CHESTNUT HILL MA - SEPTEMBER 25: Tyrod Taylor #5 of the Virginia Tech Hokies scrambles with the ball as Luke Kuechly #40 of the Boston College Eagles defends on September 25 2010 at Alumni Stadium in Chestnut Hill Massachusetts. (Photo by Elsa/Getty Images)
It's NFL Draft Week and of course here at BC Interruption we are all over all things Luke Kuechly.
If you have been reading draft blogs, or watching some of the draft television specials, you inevitably have heard positive things about Luke Kuechly. Honestly, it is not that hard to find, as LK has become the golden boy and sure fire pick of the 2012 NFL Draft. His performance at the combine, results on the field, and interviews have helped him soar up most mock drafts.
That is unless you read the Yahoo! Blog The Shutdown Corner yesterday:
So is Kuechly for real, or some product of an unguarded Tom Coughlin daydream? Watch tape of Kuechly, and he grows on you. The first tackle does not look like anything special. The 191st wears away your skepticism.
Okay, start off with a backhanded compliment. It usually only takes two or three tackles, or one game film to make anyone a fan of Kuechly. And as a note I have no idea what Tom Coughlin has to do with Luke Kuechly. Is it some inside Giants' joke that I just don't get? Or is it just a Luke Kuechly played for BC, Tom Coughlin coached at BC years ago let's make a comparison?
The writer continues on by listing Luke Kuechly's positives, he can tackle, he has good instincts....we know them all by heart now. Then he lists his cons.
Kuechly is not huge, super-fast, or explosive
Didn't I read that Kuechly had the 3rd fastest 40 time for all linebackers at the combine that most writers said he tore up?
Those crazy tackle totals — 532 in three seasons — are impressive in themselves, but Kuechly makes lots and lots of tackles after 5-6 yard gains. Most are "funnel" tackles (the line ate up blocks so he could flow to the ball), not impact plays.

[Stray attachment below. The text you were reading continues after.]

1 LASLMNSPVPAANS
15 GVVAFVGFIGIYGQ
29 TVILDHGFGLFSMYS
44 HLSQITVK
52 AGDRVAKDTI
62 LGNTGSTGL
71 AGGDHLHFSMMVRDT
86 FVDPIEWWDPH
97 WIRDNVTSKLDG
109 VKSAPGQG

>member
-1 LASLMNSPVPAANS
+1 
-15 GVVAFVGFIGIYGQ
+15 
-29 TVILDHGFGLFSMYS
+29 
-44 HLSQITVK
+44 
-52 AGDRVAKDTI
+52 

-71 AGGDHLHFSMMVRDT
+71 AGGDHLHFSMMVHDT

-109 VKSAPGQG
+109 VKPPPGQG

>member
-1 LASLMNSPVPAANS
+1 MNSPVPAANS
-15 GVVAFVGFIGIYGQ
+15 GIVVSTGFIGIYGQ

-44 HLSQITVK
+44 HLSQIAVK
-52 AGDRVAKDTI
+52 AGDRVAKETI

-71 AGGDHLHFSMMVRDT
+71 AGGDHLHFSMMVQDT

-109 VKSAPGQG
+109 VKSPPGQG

If by funnel tackle you mean that BC's front line was basically just a group of guys that weren't all that effective at all and just kind of were there to fill up space maybe you are right. But not explosive? Give me a break. Watch the Notre Dame game, watch the Miami game. He was all over the place blowing up plays.
The writer concludes that Kuechly is slow, and that he will struggle to "diagnose plays" because he is so slow.
Kuechly's upside is not great. He will never be Brian Urlacher. But the risk level is low. He will learn his role, play special teams as a rookie, and make the plays he is supposed to make. And if his college production is any indicator, a few more. Kuechly is a little better than the NFL comparison player below, but their play styles are similar.
Wait, what? This just sounds unnecessarily contrarian, especially when a google search of "Luke Kuechly/Brian Urlacher similarities" brings up 11k results including:
I see a lot of similarities between BC LB Luke Kuechly (6-3¼ - 242 - 4.53 speed) & Chicago Bear Brian Urlacher (6-3½ - 255 - 4.52 speed).— Mel Kiper Jr. (@MelKiperESPN) April 23, 2012
Boom. So who does Shutdown Corner compare Kuechly to?
NFL Comparison: Pat Angerer, Indianapolis Colts
Who? I know who Angerer is, but that is just ridiculous. I am not going to compare him to Urlacher, because that is a stretch but comparisons to Sean Lee and Chad Greenway seem much more realistic.
Let's get back to the positives, let's see what a trusted analyst has to say on our boy Keeks:
"He is one of the 10 best players in the draft. Historically, inside linebackers are not valued, mostly because they get replaced on sub downs in sub packages and nickel packages. He's the opposite and his strength lies in the pass game. He's the best pass-dropping inside linebacker I've ever seen in college football. He has instincts and speed. There's real value there because he's a three-down inside linebacker.''
-- NFL Network draft analyst Mike Mayock on Boston College linebacker Luke Kuechly.
Ah, now that's better.